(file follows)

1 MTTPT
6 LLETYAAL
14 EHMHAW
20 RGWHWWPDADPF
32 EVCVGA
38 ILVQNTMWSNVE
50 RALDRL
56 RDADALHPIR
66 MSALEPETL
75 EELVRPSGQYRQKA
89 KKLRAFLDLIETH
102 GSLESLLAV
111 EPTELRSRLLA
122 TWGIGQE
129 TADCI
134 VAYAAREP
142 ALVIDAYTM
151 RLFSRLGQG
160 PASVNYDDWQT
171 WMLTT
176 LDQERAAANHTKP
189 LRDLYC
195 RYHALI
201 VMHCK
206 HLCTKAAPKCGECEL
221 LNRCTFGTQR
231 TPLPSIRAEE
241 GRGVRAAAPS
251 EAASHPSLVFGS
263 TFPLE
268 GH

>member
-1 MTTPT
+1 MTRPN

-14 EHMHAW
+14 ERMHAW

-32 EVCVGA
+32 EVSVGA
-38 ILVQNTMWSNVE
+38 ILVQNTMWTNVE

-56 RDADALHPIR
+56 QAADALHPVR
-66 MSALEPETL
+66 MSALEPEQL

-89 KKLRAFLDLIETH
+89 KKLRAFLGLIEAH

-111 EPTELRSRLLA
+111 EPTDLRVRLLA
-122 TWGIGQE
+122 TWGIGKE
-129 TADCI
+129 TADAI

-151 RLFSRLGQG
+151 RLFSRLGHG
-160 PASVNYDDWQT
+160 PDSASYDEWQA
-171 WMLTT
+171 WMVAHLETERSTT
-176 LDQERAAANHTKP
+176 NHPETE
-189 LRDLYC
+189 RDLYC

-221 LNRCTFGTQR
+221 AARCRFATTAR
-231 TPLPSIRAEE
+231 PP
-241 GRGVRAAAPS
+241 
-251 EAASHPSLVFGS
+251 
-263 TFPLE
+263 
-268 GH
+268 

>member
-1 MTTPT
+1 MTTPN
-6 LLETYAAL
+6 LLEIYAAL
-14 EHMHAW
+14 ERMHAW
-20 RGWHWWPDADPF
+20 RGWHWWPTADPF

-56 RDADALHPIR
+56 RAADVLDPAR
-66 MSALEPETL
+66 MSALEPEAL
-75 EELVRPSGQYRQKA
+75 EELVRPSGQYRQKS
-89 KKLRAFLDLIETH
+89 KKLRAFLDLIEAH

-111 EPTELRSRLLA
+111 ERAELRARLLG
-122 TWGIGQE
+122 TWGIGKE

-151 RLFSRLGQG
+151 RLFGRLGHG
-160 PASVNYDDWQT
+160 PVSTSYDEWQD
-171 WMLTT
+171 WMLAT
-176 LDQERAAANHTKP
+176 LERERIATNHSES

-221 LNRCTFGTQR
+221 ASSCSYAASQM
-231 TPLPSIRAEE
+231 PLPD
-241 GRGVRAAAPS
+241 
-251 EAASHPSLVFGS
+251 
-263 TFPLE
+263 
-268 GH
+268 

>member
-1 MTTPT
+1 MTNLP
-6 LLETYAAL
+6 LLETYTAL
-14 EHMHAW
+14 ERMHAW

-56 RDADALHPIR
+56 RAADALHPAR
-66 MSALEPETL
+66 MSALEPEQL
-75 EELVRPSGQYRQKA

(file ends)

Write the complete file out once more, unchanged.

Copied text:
1 MTTPT
6 LLETYAAL
14 EHMHAW
20 RGWHWWPDADPF
32 EVCVGA
38 ILVQNTMWSNVE
50 RALDRL
56 RDADALHPIR
66 MSALEPETL
75 EELVRPSGQYRQKA
89 KKLRAFLDLIETH
102 GSLESLLAV
111 EPTELRSRLLA
122 TWGIGQE
129 TADCI
134 VAYAAREP
142 ALVIDAYTM
151 RLFSRLGQG
160 PASVNYDDWQT
171 WMLTT
176 LDQERAAANHTKP
189 LRDLYC
195 RYHALI
201 VMHCK
206 HLCTKAAPKCGECEL
221 LNRCTFGTQR
231 TPLPSIRAEE
241 GRGVRAAAPS
251 EAASHPSLVFGS
263 TFPLE
268 GH

>member
-1 MTTPT
+1 MTRPN

-14 EHMHAW
+14 ERMHAW

-32 EVCVGA
+32 EVSVGA
-38 ILVQNTMWSNVE
+38 ILVQNTMWTNVE

-56 RDADALHPIR
+56 QAADALHPVR
-66 MSALEPETL
+66 MSALEPEQL

-89 KKLRAFLDLIETH
+89 KKLRAFLGLIEAH

-111 EPTELRSRLLA
+111 EPTDLRVRLLA
-122 TWGIGQE
+122 TWGIGKE
-129 TADCI
+129 TADAI

-151 RLFSRLGQG
+151 RLFSRLGHG
-160 PASVNYDDWQT
+160 PDSASYDEWQA
-171 WMLTT
+171 WMVAHLETERSTT
-176 LDQERAAANHTKP
+176 NHPETE
-189 LRDLYC
+189 RDLYC

-221 LNRCTFGTQR
+221 AARCRFATTAR
-231 TPLPSIRAEE
+231 PP
-241 GRGVRAAAPS
+241 
-251 EAASHPSLVFGS
+251 
-263 TFPLE
+263 
-268 GH
+268 

>member
-1 MTTPT
+1 MTTPN
-6 LLETYAAL
+6 LLEIYAAL
-14 EHMHAW
+14 ERMHAW
-20 RGWHWWPDADPF
+20 RGWHWWPTADPF

-56 RDADALHPIR
+56 RAADVLDPAR
-66 MSALEPETL
+66 MSALEPEAL
-75 EELVRPSGQYRQKA
+75 EELVRPSGQYRQKS
-89 KKLRAFLDLIETH
+89 KKLRAFLDLIEAH

-111 EPTELRSRLLA
+111 ERAELRARLLG
-122 TWGIGQE
+122 TWGIGKE

-151 RLFSRLGQG
+151 RLFGRLGHG
-160 PASVNYDDWQT
+160 PVSTSYDEWQD
-171 WMLTT
+171 WMLAT
-176 LDQERAAANHTKP
+176 LERERIATNHSES

-221 LNRCTFGTQR
+221 ASSCSYAASQM
-231 TPLPSIRAEE
+231 PLPD
-241 GRGVRAAAPS
+241 
-251 EAASHPSLVFGS
+251 
-263 TFPLE
+263 
-268 GH
+268 

>member
-1 MTTPT
+1 MTNLP
-6 LLETYAAL
+6 LLETYTAL
-14 EHMHAW
+14 ERMHAW

-56 RDADALHPIR
+56 RAADALHPAR
-66 MSALEPETL
+66 MSALEPEQL
-75 EELVRPSGQYRQKA